ellipsis flag icon-blogicon-check icon-comments icon-email icon-error icon-facebook icon-follow-comment icon-googleicon-hamburger icon-imedia-blog icon-imediaicon-instagramicon-left-arrow icon-linked-in icon-linked icon-linkedin icon-multi-page-view icon-person icon-print icon-right-arrow icon-save icon-searchicon-share-arrow icon-single-page-view icon-tag icon-twitter icon-unfollow icon-upload icon-valid icon-video-play icon-views icon-website icon-youtubelogo-imedia-white logo-imedia logo-mediaWhite review-star thumbs_down thumbs_up

Effectively Assessing Your Affiliates

In the world of business, it’s necessary to be discerning about your company’s public image. When it comes to your marketing affiliates, it’s important that you’re familiar with how they operate. Whether your affiliates send out mass emails, or your company is shown as merely a link on their websites, affiliations still represent an extension of your business – and, therefore, your image. To get the most out of such a partnership, it’s worthwhile to take the time to discover how your affiliates are running their businesses.

Getting to Know You

A general rule of thumb regarding affiliates: the more traffic and sales they send your way, the more you should know about them. You need to find out the source of their traffic and the methods they use to promote your products.

Companies employ a number of techniques to audit their affiliates. The simplest, most effective way to size up your affiliates (and their promotional methods) is to take a look at their websites, or any other means they might use to promote your products. For example, an affiliate who garners most of his traffic from dating sites is probably not a good match if you want to promote a financial services product.

However, an affiliate with a highly trafficked financial blog might be just the ticket. If you still have questions after surfing potential affiliates’ sites, don’t be afraid to give them a call and conduct a short phone interview. An affiliate is, after all, a business partner, so communication should play a key role in your dealings.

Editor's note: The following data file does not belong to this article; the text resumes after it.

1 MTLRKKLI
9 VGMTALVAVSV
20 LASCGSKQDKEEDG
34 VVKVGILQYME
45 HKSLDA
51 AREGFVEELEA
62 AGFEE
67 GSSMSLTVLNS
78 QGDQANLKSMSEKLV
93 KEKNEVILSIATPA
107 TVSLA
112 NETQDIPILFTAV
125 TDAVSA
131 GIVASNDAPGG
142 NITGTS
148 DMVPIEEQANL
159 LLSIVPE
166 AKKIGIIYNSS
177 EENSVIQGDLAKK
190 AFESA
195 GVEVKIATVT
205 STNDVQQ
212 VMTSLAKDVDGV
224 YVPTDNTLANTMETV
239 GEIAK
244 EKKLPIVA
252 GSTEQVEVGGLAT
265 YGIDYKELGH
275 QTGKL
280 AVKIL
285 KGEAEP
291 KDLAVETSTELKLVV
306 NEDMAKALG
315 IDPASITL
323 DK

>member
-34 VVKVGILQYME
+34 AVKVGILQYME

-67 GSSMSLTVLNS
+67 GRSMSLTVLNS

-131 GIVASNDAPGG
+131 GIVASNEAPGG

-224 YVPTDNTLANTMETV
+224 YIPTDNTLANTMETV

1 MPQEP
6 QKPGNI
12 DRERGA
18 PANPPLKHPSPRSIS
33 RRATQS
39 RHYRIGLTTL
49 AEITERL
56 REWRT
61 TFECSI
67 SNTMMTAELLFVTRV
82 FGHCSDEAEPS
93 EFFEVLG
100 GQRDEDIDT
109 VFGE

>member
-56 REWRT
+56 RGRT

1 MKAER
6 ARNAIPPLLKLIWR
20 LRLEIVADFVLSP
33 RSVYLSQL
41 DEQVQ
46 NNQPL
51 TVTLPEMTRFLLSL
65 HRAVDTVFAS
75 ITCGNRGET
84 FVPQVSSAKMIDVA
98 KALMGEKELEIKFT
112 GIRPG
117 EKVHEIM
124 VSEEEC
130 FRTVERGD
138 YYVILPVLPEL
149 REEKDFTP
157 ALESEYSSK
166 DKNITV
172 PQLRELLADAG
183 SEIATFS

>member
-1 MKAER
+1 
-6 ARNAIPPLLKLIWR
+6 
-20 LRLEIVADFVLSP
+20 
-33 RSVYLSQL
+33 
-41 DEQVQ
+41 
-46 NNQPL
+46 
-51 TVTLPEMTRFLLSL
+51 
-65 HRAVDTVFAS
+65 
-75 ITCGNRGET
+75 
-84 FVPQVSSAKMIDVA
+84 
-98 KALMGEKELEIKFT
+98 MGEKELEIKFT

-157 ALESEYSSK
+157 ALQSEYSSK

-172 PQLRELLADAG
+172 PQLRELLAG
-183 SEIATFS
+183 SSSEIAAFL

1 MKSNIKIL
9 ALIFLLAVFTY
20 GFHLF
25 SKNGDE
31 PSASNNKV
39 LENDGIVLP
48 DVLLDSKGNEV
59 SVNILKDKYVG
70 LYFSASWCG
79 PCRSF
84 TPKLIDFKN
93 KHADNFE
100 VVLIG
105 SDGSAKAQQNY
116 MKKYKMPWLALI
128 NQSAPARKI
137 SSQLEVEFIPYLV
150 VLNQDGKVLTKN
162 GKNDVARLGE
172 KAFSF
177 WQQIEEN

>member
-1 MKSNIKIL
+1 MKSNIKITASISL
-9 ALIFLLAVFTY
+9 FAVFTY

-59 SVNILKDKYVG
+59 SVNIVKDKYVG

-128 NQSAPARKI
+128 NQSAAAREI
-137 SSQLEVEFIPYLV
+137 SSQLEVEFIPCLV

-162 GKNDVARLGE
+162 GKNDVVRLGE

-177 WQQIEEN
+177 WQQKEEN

Size Matters

An affiliate’s size makes a difference in determining his suitability for your company. When it’s only an individual operating as an affiliate, he’s likely to specialize in just one area. What this means is that an individual affiliate is not going to reach a large audience the way a company can. A company affiliate might send out a number of email newsletters on a variety of special interest topics that reach a very large number of people. Depending on who you want to reach, such a company could be an effective affiliate, shooting off simultaneous emails to both photography and fashion enthusiasts, for example. In other words, larger affiliates can really get your message out there.

Knowing When to Let Go

Take it from me: Marketing is a volatile universe, and finding affiliates to successfully promote your product can be a herculean task. This is why I really encourage companies to hold on to their existing affiliates. When problems arise, try to open the channels of communication and explore every option short of termination.

Of course, affiliates can have a big impact on your company’s prospects, so they need to understand that the responsible handling of your company’s promotions is one of their priorities. If the affiliate fails to effectively handle your promotions, even after you’ve exhausted a plethora of problem-solving methods, then make a clean break of it. Make sure the ex-affiliate stops all of your company’s current promotions and that he does not represent you any further. You don’t want your image strapped to someone who’s struggling to promote – it will say as much about your company as it will about his.

Even if it’s a loose affiliation, you should still have a working knowledge of how your product is being promoted. Stick with larger companies as affiliates, get in touch with them from time to time to make sure your company’s image is being handled appropriately, and you’ll be able to play the marketing field to your advantage. The affiliates who run their businesses well will run your promotions the same way – and that’s a big benefit for you.

Dush Ramachandran is the founder and CEO of The Net Momentum. Dush was most recently Vice President of Sales and Business Development at ClickBank, the world’s largest retailer of digitally downloadable products. During his six year tenure at...

View full biography


to leave comments.